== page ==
• Metiria is meant to be coleader right now. But the number 2 Green list MP has to face off against the number 3 and it’s a difficult choice. In coalition with NZFirst and Labour, the Green Party has begun the process of selecting there 3rd female co-leader after Jeanette Fitzsimmons and Metiria Turie, and started late after coalition talks, extending Green Policy while in a coalition that expands on a range of Green policy to assert law and order on a range of issues to do with justice for the environment, woman, vulnerable people. Coalition Government is what makes selecting a candidate even more vital to executing Green Party aspirations that has strong history and culture of opposing Labour and NZFirst and now carries this burden as they further develop political, commercial, corporate and agricultural relationships. Founded out of protest the Green Party has of 30,000 volunteers, the Green Party is the 4th largest party in the New Zealand Parliament.

      Developing Green Party policy while apart of the $70bln-$80bln government budget is incidental to the protest movement as they government seeks to deploy those funds in new and innovative ways that is fundamentally different from the previous National Lead government. The coalition government has commitments to a number of people’s including those that are affected by Green Party Politics under its coalition agreement. The government budget is capable of adequate resourcing all of Labour, NZFirst and Green Party policy with in reasons and a timely manner. For an independent protest movement the Green Party will struggle as a coalition partner. The coalition agreement speaks of both compromise and power sharing with enthusiasm for regional development. With important values being a more caring, prosperous, and less divided. The selection of the next female Green Party co-leader must understand this and make it her own.

  5. To be a ‘co-leader of a party you would reasonably expect the candidate to be conversant in all environmental/social/economic subjects shouldn’t we?

    And expect that candidate to also be vocal about them also to prove to the voter that you are just not only a ‘fair weather’ candidate.

    To ‘walk the walk and talk the talk’, is the usual premise here.

  6. “Genter is betting that the Green Party truly is, as she told waiting journalists, “the future of politics”, and that if the Greens’ vision of a sustainable New Zealand is presented in a way that doesn’t frighten the electorate, then the Greens position in the House can be improved dramatically.”

    Well, that is exactly the problem the Greens have with credibility.

    The electorate is diverse, but the majority are more or less middle class people, who will never part with their beloved motor vehicles, and as long as combustion engines remain a bit cheaper to run and easier to fuel, they will never vote for a true and principled Green Party.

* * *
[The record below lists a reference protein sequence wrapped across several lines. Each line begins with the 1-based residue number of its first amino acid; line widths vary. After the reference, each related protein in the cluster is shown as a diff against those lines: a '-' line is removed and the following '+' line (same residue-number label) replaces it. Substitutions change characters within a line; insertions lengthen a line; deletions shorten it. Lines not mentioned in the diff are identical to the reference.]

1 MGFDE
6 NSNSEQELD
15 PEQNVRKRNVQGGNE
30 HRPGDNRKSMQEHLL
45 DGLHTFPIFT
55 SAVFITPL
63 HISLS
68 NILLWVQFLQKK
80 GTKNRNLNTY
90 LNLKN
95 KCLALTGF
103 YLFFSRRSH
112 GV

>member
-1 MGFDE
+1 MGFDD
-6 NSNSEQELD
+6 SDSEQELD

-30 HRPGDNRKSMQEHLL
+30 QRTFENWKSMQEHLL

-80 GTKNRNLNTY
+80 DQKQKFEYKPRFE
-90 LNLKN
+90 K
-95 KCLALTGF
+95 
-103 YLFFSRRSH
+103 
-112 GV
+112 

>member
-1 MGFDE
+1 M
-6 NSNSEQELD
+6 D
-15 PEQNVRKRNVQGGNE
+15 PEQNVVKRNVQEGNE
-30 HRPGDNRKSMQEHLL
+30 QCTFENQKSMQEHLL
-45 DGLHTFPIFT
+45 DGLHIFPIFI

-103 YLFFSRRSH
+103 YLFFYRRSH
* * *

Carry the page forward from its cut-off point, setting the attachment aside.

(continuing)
We face a massive dilemma as a society, we are so firmly locked into fossil fuel technology, in resource exploitation mode and in industrialised manufacturing and what else there is, the Greens have moved so far from their traditionally more purist brand to a ‘green label’ sticker party.

    It is as fake as 100 Percent Pure, you cannot solve the problems of the human economy and society as we have it, with more of the same, by simply exchanging fuel tanks with batteries.

    To power the many cars there are, we will need to have much more electricity, and it will not be able to generate it cheaply enough (without massive subsidies) by using wind, solar and geothermal. Hydro is almost used to the maximum already.

    The growth addiction also, even in population growth to increase labour pool and consumer base, that is a dead end solution, no solution at all. Sadly the Greens are trying to square a circle, and Genter will be a prime example of this futile effort.

    • “they will never vote for a true and principled Green Party. ”


      Who voted for the Values Party? And the Old Greens?

      And which principles are we supposed to be looking for? Are they supposed to be looking for?

      “To power the many cars there are, we will need to have much more electricity, and it will not be able to generate it cheaply enough (without massive subsidies) by using wind, solar and geothermal. Hydro is almost used to the maximum already.”

      At this point in the development that appears to be true. And cell phones used to be amazingly clunky, too.

      For all the years we’ve been paying extortionate prices for electricity very very little has been done to improve capacity, technology, and distribution. This has to change. What’s the point of dividends and profits when the industry is decidedly shaky? Hope the Coalition has their wits about them on this issue.

      And I think you’ll find that the people who will be last to the party will be those who can least afford to change fuels. Plus they’ll have to wait for the growth of a second-hand market for vehicles. Unless the government again steps in as it did to convert the national fleet to liquid gas when petrol prices flared.